Making the Constitution
One of the collection's most interesting documents from the post-Revolutionary era is the first draft of the Constitution reviewed by delegates at the Federal Convention in Philadelphia, August 1787. The Preamble to the first draft reads:
"WE the People of the States of New-Hampshire, Massachusetts, Rhode-Island and Providence Plantations, Connecticut, New-York, New-Jersey, Pennsylvania, Delaware, Maryland, Virginia, North-Carolina, South-Carolina, and Georgia, do ordain, declare and establish the following Constitution for the Government of Ourselves and our Posterity."
From "We the People of the States"
- Compare this draft of the Preamble with the Preamble in the final version of the Constitution ratified the following year. According to the two versions of the Preamble, who was entering into an agreement to establish the Constitution? Why is this difference significant?
- What is another important difference between the first and final drafts of the Preamble? Explain why the difference you have identified is important.
- Read the first draft of the Constitution and compare it with the final version ratified by state conventions the following year. Make a list of at least five significant differences between the two versions. For each difference you have listed, try to develop an explanation of how the final version represents a compromise between competing interests in the states.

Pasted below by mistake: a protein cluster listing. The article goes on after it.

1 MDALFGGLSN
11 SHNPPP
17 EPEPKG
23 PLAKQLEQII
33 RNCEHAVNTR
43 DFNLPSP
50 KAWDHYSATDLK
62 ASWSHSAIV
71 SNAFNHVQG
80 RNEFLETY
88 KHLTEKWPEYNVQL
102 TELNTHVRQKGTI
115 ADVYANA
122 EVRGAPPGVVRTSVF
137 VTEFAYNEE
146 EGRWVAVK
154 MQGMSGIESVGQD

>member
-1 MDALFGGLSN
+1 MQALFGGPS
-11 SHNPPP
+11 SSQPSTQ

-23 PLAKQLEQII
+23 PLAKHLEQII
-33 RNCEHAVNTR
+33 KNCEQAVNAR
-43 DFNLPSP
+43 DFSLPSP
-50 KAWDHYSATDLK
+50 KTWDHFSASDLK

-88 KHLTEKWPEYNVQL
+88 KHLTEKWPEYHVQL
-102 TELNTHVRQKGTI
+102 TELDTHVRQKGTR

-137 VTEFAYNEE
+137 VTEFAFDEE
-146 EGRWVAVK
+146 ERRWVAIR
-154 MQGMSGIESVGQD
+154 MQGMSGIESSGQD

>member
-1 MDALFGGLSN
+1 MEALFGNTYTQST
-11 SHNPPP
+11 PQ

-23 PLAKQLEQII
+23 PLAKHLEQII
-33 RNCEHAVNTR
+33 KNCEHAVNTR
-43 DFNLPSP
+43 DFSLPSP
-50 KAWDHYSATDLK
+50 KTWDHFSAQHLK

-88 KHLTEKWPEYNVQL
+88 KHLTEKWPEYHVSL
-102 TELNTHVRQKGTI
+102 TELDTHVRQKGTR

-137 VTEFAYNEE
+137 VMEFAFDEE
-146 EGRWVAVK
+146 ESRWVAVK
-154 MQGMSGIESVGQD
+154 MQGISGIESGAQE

One of the most controversial aspects of the new Constitution submitted to the states for approval was its failure to include a bill of rights. A group of people who opposed the Constitution, called the Anti-Federalists, had varying reasons for not liking the proposed blueprint for U.S. government; they were agreed on the need for a Bill of Rights, an argument they hoped to use to defeat the new Constitution. When ratification appeared to be in danger, the Constitution's supporters agreed to propose a Bill of Rights in the first Congress convened once the Constitution was ratified. During the ratification debates, several states proposed amendments to the Constitution, many of which dealt specifically with the issue of civil liberties. The Virginia ratifying convention agreed that amendments should be adopted by the method prescribed in the Constitution and recommended 20 amendments for consideration that would establish "... a Declaration or Bill of Rights asserting and securing from encroachment the essential and unalienable rights of the people..." The Virginia also recommended 20 additional amendments related to other issues. Read the report from the Virginia convention and consider the following:
- Which rights proposed by Virginia were included in the Bill of Rights that was eventually adopted? How might you explain the omission of some of the items?
- What other amendments were proposed by Virginia? What experiences as colonies or under the Articles of Confederation might help explain why the Virginia convention felt some of these amendments were necessary? Have any of these issues been addressed in amendments to the Constitution?